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The House, passing a Senate-approved measure, has cleared for the President's signature a bill extending for three years the Education for Economic Security Act, which includes the main federal mathematics- and science-education initiative and the Education Department's magnet-schools program.

The bill, HR 1210, also drops the ban on the teaching of secular humanism in programs underwritten by the $75-million magnet-school program (see related story on page XX). The measure is part of a bill reauthorizing the National Science Foundation.

Earlier this year, the House passed an nsf reauthorization--4although without the education programs' extension added by the Senate. Last last month, though, the House passed the Senate bill, avoiding the need for a House-Senate conference.

The bill authorizes $50.5 million for mathematics and science education sponsored by the science foundation, and sets an nsf budget ceiling at $1.5 billion.

There had been some concern over the status of the math-science program. Because it had not been reauthorized, the House did not include any funding for it in its appropriations bill. The Senate, however, had funded the programs at $90 million, a level that the House is expected to adopt in conference on the fiscal 1986 appropriations bill.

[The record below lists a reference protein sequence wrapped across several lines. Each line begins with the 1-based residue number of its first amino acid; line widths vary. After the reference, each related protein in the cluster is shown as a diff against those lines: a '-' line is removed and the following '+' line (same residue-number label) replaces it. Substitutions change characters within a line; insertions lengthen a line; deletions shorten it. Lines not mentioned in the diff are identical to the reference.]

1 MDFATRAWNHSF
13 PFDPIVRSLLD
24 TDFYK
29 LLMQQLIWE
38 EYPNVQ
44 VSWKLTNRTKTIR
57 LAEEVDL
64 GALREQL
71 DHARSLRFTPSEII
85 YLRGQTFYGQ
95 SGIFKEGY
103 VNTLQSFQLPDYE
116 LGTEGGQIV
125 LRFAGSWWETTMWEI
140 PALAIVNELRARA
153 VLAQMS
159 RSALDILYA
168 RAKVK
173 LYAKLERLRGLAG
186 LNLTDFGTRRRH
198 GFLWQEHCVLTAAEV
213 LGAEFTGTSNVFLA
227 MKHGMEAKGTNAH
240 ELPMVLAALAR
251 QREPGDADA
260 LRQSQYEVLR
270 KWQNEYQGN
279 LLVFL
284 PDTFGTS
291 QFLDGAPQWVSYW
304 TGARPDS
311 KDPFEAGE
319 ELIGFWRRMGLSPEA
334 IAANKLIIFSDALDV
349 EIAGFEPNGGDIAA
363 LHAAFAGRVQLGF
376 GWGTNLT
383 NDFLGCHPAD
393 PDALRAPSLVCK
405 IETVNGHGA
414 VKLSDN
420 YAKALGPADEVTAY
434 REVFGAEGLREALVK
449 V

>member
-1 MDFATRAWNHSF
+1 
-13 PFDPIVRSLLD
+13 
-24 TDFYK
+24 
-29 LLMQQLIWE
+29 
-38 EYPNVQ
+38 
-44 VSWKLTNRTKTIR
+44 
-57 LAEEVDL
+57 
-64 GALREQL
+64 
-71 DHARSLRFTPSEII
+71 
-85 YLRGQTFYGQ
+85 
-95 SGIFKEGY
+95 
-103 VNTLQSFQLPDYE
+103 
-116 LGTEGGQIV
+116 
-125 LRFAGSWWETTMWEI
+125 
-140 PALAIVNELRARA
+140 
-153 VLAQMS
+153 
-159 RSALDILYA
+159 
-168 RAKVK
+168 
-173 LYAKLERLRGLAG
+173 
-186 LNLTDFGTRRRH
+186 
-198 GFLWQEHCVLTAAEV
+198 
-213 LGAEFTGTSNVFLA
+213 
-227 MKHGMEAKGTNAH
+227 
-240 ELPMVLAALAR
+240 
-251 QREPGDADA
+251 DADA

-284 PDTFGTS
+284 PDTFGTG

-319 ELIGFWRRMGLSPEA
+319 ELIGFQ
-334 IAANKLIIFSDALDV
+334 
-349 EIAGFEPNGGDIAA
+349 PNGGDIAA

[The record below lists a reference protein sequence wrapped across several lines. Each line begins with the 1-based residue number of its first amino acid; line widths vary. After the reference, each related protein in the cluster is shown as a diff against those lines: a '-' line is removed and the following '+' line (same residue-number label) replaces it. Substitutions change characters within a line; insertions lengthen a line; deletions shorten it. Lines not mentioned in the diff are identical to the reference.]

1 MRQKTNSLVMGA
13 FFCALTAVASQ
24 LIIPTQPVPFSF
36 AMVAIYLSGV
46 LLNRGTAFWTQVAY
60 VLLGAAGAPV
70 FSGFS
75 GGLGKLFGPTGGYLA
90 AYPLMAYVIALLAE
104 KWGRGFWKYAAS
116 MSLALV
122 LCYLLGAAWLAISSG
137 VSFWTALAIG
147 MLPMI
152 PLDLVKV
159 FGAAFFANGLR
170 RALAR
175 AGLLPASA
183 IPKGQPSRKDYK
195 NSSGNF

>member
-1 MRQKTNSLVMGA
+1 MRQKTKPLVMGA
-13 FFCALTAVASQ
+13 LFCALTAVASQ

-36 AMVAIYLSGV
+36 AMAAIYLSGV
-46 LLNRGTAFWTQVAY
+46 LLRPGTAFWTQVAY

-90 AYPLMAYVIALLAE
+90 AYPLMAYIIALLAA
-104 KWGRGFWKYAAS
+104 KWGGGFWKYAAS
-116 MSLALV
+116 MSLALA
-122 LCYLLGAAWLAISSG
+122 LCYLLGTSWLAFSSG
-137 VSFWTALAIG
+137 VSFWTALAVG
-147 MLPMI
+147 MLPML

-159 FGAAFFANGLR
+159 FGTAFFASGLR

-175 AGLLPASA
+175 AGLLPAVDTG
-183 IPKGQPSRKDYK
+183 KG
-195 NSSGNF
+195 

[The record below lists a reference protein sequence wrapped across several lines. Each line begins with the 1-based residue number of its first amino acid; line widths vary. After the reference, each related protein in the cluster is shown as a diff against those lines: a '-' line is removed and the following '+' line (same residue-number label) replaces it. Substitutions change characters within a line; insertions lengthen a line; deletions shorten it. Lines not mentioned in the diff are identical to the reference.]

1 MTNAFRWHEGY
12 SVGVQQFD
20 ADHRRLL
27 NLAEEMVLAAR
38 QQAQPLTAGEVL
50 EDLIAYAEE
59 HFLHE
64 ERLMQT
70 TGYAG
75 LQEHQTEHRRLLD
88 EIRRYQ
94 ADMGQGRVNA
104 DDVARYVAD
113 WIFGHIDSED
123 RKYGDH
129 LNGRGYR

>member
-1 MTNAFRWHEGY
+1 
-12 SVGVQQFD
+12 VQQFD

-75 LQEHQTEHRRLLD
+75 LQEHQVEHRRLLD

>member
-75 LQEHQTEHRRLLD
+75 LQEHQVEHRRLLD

The Education Department published in the Oct. 25 Federal Register final regulations for $90 million in grants to states under the mathematics- and science-education program authorized by the Congress last year in the Education for Economic Security Act.

Formula grants will be distributed based on the number of students between the ages of 5 and 17.

According to the department, 75 percent of the funds will be used by local educational agencies and institutions of higher education; state agencies will use the rest to support exemplary programs, technical assistance, and administration. lea's will receive about $63 million from the grants, the department estimated.

The lea's must use their money for inservice training of mathematics and science teachers and retraining of other personnel for these fields. After meeting needs in mathematics and science, districts can use funds for computer and foreign-language instruction.

For more information, call Allen Schmieder at the Education Department, (202) 755-0410.

Vol. 05, Issue 10

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